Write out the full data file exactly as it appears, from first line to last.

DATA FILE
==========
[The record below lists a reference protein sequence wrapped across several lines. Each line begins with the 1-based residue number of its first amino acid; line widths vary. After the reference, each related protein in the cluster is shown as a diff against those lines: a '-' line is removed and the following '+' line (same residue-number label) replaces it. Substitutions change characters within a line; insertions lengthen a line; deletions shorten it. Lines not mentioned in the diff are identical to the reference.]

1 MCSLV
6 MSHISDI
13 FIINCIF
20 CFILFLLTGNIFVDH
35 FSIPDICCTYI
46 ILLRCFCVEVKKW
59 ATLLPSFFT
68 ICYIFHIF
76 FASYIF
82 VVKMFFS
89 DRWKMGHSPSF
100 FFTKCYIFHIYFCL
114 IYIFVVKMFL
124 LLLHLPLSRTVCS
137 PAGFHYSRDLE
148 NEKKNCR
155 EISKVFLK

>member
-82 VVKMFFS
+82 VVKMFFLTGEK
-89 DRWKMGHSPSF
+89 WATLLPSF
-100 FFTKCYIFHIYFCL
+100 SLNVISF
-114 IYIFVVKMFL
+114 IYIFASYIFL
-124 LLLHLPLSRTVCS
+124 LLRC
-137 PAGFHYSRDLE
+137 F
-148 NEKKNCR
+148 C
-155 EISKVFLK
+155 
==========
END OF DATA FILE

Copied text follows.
[The record below lists a reference protein sequence wrapped across several lines. Each line begins with the 1-based residue number of its first amino acid; line widths vary. After the reference, each related protein in the cluster is shown as a diff against those lines: a '-' line is removed and the following '+' line (same residue-number label) replaces it. Substitutions change characters within a line; insertions lengthen a line; deletions shorten it. Lines not mentioned in the diff are identical to the reference.]

1 MCSLV
6 MSHISDI
13 FIINCIF
20 CFILFLLTGNIFVDH
35 FSIPDICCTYI
46 ILLRCFCVEVKKW
59 ATLLPSFFT
68 ICYIFHIF
76 FASYIF
82 VVKMFFS
89 DRWKMGHSPSF
100 FFTKCYIFHIYFCL
114 IYIFVVKMFL
124 LLLHLPLSRTVCS
137 PAGFHYSRDLE
148 NEKKNCR
155 EISKVFLK

>member
-82 VVKMFFS
+82 VVKMFFLTGEK
-89 DRWKMGHSPSF
+89 WATLLPSF
-100 FFTKCYIFHIYFCL
+100 SLNVISF
-114 IYIFVVKMFL
+114 IYIFASYIFL
-124 LLLHLPLSRTVCS
+124 LLRC
-137 PAGFHYSRDLE
+137 F
-148 NEKKNCR
+148 C
-155 EISKVFLK
+155 